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Comparison of Postoperative Analgesic Effect of Tramadol and Bupivacaine Subcutaneous Infiltration in Patients Undergoing Cesarean Section

Shekoufeh Behdad
Leila Sekhavat
Vida Ayatollahi
Fatemah Meshkat
Abulghasem Mortazavi

Puni tekst: engleski pdf 110 Kb

str. 93-97

preuzimanja: 1.050



Cesarean section is associated with significant postoperative pain. The aim of this study was to evaluate the effects of tramadol versus bupivacaine administration at wound closure on postoperative pain relief in patients undergoing cesarean section. Sixty women undergoing cesarean deliveries were randomly assigned to receive either 10 mL of bupivacaine 0.5% (n=30) or 50 mg of tramadol in 10 mL of normal saline (n=30), both as local wound infiltration prior to skin closure at the end of operation. Postoperative pain was evaluated with a visual analogue scale (VAS: 0-10) at 1, 2 and 6 hours after operation. Time to first analgesic administration and analgesic consumption in 24 hours after operation were recorded and compared between the two groups. Dana were analyzed by SPSS software version 15 and p<0.05 was considered significant. The VAS score did not differ significantly between the two groups at 1 and 2 hours after cesarean section, but it was higher in bupivacaine group than tramadol group 6 hours after operation (p<0.05; Fisher exact test). Postoperative consumption of analgesic was higher in bupivacaine group than tramadol group but the difference was not significant (p>0.05; Fisher exact test). No side effects were reported in either group. This study showed that subcutaneous administration of tramadol provided analgesic effect equal to bupivacaine with longer pain relief after cesarean section.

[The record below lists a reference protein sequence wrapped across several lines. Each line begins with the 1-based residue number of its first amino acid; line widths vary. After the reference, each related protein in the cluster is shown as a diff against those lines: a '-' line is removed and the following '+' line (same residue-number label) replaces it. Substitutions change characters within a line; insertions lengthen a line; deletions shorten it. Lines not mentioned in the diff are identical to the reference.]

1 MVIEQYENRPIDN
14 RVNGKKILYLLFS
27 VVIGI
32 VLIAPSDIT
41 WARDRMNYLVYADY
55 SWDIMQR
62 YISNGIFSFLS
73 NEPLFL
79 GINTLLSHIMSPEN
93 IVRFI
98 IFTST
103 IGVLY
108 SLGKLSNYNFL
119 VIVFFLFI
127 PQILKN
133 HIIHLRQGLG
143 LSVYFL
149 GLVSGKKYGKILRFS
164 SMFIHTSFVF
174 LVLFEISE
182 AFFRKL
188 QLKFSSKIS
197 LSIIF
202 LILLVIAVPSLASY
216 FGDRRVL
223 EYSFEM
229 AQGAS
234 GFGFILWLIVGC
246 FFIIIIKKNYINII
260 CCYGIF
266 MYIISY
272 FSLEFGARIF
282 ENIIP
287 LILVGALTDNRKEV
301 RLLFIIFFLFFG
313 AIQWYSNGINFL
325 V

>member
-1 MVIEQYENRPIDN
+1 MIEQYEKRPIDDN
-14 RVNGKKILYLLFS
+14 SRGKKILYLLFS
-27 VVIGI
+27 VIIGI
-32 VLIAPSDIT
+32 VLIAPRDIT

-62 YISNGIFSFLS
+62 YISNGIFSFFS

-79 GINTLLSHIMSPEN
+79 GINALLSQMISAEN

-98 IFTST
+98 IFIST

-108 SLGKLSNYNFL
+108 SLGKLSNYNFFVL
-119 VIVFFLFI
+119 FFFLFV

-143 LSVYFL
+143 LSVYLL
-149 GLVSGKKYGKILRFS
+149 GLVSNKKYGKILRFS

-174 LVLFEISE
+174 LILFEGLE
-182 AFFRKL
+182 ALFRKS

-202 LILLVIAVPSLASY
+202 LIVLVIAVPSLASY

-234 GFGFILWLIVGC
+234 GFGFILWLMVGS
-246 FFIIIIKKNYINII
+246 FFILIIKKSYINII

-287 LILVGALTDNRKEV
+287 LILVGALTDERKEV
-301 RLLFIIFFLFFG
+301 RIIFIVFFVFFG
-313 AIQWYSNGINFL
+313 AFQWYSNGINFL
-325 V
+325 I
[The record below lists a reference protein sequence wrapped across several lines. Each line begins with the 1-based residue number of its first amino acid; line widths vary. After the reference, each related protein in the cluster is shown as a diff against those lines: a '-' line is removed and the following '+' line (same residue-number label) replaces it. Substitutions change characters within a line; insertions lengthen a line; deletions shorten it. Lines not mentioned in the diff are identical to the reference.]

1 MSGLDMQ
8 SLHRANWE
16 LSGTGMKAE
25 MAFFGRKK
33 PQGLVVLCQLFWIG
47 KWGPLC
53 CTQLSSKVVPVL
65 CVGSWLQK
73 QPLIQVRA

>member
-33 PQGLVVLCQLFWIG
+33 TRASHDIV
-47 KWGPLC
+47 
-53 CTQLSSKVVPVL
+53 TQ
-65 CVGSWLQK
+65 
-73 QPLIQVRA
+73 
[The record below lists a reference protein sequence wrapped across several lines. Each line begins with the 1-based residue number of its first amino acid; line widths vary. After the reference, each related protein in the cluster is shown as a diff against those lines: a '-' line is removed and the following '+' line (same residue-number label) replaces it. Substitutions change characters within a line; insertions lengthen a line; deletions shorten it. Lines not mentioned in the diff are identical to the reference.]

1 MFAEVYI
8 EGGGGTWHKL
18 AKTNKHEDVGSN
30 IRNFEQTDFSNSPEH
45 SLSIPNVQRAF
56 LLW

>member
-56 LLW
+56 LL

Ključne riječi

Postoperative analgesia; Cesarean delivery; Postoperative pain; Bupivacaine; Tramadol

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Podaci na drugim jezicima: hrvatski

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